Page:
By Sam Zuba-
(CBS) Robin Ventura isn’t fooling anyone, nor is he trying to.
He knows what experience he has. It’s not a secret he hasn’t managed – or even coached – at any level in professional baseball. What Ventura lacks in experience, though, he makes up for in confidence.
It’s not the type of confidence that will smack you in the face and leave a bad taste in your mouth, but the subtle kind — like the guy who knows something you don’t know and is OK with it.
“Granted, I don’t have that coaching or managing experience officially, but I think later in my career, it was something that I felt like I could do,” Ventura said. “I feel confident that I can do it.”
The new manager of the Chicago White Sox sat at table during his introductory conference and fielded questions from reporters for about 15 minutes. Missing from those 15 minutes were profanity-laced tirades, clever attempts at humor and even sarcastic comebacks to members of the media. With Ventura, those antics appear to be a thing of the past.
Ozzie Guillen is gone. After eight dramatic seasons, the White Sox have a much calmer skipper at the helm, one who isn’t going to baffle you with a monologue or blow you away with his answer.
Yes, Ventura lacks experience, but it’s important to remember that when Guillen took over for Jerry Manuel, he wasn’t exactly Tony La Russa or Joe Torre, but he quickly became one of the most dominant mangers in the game. Guillen had just three seasons of coaching experience under his belt before he took over for the White Sox.
One year later, the city of Chicago threw him a parade. Guillen was a hero — and it didn’t take long for him to reach that status. He coached in Montreal for two season before joining the Marlins for a season. Before that he, too, had only 16 years of major-league experience on his resume.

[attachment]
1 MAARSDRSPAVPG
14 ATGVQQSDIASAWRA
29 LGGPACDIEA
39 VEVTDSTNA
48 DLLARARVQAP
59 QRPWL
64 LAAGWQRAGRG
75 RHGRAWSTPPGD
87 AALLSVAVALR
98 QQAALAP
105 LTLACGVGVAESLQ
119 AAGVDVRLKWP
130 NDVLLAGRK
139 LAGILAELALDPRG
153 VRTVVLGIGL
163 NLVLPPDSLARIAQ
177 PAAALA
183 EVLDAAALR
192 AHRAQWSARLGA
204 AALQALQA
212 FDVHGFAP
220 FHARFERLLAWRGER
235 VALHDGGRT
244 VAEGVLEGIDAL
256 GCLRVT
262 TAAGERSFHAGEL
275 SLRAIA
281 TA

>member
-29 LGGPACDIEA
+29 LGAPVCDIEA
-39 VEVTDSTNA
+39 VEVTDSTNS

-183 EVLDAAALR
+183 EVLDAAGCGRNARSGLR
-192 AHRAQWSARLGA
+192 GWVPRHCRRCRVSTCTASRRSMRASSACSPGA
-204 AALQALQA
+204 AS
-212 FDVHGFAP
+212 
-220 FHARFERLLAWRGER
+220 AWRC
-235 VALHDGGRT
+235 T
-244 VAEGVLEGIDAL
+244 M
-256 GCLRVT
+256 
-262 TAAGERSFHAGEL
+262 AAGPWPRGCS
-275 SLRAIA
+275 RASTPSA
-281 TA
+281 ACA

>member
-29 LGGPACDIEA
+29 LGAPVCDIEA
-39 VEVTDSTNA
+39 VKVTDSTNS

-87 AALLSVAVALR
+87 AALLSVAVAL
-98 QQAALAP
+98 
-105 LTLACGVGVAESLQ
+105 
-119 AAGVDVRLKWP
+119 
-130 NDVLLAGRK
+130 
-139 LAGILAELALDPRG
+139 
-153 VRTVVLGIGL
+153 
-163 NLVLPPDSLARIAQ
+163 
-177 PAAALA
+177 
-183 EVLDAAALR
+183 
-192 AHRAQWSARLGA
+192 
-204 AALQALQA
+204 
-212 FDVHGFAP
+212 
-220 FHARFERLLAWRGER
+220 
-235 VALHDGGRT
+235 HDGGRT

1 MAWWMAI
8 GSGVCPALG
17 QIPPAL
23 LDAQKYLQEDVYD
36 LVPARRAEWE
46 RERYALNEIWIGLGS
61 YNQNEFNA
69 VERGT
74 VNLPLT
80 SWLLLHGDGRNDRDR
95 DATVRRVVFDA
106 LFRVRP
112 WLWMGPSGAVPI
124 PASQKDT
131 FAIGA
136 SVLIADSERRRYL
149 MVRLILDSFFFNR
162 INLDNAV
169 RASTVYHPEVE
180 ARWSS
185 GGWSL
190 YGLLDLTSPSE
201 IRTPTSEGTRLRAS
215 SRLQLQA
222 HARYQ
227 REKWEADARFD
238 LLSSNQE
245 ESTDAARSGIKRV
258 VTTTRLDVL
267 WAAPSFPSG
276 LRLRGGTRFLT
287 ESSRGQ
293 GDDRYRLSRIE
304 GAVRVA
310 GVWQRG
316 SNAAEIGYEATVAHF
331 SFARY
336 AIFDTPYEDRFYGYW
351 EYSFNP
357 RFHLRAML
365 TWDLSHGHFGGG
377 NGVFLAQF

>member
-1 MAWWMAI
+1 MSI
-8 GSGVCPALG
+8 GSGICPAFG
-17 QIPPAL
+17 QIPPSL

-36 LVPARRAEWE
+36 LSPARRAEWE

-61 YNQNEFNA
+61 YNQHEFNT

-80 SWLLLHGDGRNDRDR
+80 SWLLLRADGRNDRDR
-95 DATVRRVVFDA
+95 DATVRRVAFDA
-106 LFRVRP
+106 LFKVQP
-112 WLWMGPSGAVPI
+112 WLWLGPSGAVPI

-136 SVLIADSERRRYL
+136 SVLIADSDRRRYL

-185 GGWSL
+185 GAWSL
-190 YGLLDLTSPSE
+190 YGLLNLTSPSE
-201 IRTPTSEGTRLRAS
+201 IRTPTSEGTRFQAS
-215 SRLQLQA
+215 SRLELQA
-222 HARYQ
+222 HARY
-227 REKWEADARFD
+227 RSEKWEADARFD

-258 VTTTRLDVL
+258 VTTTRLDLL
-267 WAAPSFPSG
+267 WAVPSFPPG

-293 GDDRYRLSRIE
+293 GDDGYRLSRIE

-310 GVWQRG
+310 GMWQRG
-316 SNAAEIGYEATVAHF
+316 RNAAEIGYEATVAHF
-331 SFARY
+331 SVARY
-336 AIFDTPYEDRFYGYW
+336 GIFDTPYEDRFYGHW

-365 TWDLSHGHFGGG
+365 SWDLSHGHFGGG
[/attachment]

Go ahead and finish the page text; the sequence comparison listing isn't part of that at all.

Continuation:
“The last guy I hired didn’t have any managerial experience. I studied that one pretty hard, and it worked out,” general manager Ken Williams said.
“(Experience) is not a prerequisite. It’s not. I think if you can do the job, you can do the job. He’s got 16 years of managerial experience, from my perspective. I know what you think about when you’re out there as a player, and as a player who is very focused on the game at hand.”
The White Sox organization is focused on Ventura’s 16 seasons with four different teams in Major League Baseball. The thought process is such that though he’s never sat in a dug out, made pitching changes and dealt with the day-to-day duties of a typical manager, Ventura has played the game, learning how to manage every day along the way.
“For me, you take something from every guy you play with and every guy that coached you and managed you,” he said. “I think everybody has that. Everybody takes pieces. I got to play for a lot of great managers. I plan on — I don’t know if it’s stealing — but using a lot of their styles and philosophies. That makes me confident because I played for a lot of great manager.”
He may not wear his confidence on his sleeve like Guillen did, but it’s there.
While the favored names to fill Guillen’s shoes were guys like Terry Francona, Sandy Alomar Jr. and Dave Martinez, Ventura isn’t going to apologize for where he sits in the White Sox organization.
“I feel confident that they’re making a good decision, too.”
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